Marginalia, no.117

The man who writes in Saxon
Is the man to use an ax on.

~ Ambrose Bierce, The Devil’s Dictionary

Bitter Bierce did not share that opinion of Orwell’s that monosyllabic words of Anglo-Saxon origin are generally preferred.  Of course, if it weren’t for his use of ‘use’ (Latin by way of French) in the above, Bierce himself might have invited the ax.  Personally, I waver.  There is in certain words like ‘wreak’ and ‘death’ a vintage odor of the mead hall that stirs the blood.  But if I limit myself for a full day to Fowler’s favorites, I have nightmares in French and Greek and wake the next morning shouting out for my sesquipedalia verba.



Filed under Marginalia

3 responses to “Marginalia, no.117

  1. Dave Lull

    Hi Ian,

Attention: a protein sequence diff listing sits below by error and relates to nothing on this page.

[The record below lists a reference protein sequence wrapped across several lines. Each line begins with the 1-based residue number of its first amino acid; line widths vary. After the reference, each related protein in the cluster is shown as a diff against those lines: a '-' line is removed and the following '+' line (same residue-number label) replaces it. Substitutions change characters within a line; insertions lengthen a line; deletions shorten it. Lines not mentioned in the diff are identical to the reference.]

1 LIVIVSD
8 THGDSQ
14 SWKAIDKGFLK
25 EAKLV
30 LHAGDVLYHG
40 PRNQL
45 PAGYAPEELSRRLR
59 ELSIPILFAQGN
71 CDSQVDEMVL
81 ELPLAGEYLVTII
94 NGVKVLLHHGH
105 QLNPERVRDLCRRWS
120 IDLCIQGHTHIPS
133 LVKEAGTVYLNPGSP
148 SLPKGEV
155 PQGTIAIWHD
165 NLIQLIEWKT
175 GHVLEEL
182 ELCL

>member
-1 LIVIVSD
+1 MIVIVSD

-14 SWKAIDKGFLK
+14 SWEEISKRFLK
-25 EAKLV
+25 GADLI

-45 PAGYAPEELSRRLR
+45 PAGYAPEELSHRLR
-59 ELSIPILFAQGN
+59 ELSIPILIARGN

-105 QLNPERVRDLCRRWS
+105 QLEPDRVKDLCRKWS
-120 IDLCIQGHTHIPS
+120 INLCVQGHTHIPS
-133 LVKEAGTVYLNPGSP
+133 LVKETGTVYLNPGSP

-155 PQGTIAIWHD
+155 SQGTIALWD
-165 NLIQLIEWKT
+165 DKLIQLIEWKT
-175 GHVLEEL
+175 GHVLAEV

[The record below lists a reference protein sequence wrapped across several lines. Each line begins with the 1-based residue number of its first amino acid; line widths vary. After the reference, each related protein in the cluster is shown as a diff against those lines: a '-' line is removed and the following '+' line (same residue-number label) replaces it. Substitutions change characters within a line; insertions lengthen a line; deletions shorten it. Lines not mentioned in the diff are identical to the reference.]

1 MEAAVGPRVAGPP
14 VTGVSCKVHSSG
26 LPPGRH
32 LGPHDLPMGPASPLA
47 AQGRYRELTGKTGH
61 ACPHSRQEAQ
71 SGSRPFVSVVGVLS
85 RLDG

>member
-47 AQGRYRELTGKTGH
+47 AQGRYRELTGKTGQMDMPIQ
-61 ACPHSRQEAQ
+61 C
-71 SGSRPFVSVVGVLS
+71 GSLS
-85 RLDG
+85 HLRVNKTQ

I had occasion recently to write a comment at another blog in monosyllabic words, to make a point. It’s a game for some, this writing in words of “one beat” or “one pulse.” For examples see:

    The One Beat Book of Verse

    Dave Blum’s WSJ story “Words of 1 pulse link a group of folks in short, plain talk”,4393692



  2. Ian Wolcott

    Wonderful – thank you, Mr Lull.

  3. Pingback: Tweets that mention Marginalia, no.117 « The New Psalmanazar --

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